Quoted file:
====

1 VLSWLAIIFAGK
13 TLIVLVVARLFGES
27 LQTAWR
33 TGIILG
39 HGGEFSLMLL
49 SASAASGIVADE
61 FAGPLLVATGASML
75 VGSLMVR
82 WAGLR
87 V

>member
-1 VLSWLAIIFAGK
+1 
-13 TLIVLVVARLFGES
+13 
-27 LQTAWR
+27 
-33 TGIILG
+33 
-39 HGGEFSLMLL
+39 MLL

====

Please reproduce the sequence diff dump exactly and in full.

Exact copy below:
1 VLSWLAIIFAGK
13 TLIVLVVARLFGES
27 LQTAWR
33 TGIILG
39 HGGEFSLMLL
49 SASAASGIVADE
61 FAGPLLVATGASML
75 VGSLMVR
82 WAGLR
87 V

>member
-1 VLSWLAIIFAGK
+1 
-13 TLIVLVVARLFGES
+13 
-27 LQTAWR
+27 
-33 TGIILG
+33 
-39 HGGEFSLMLL
+39 MLL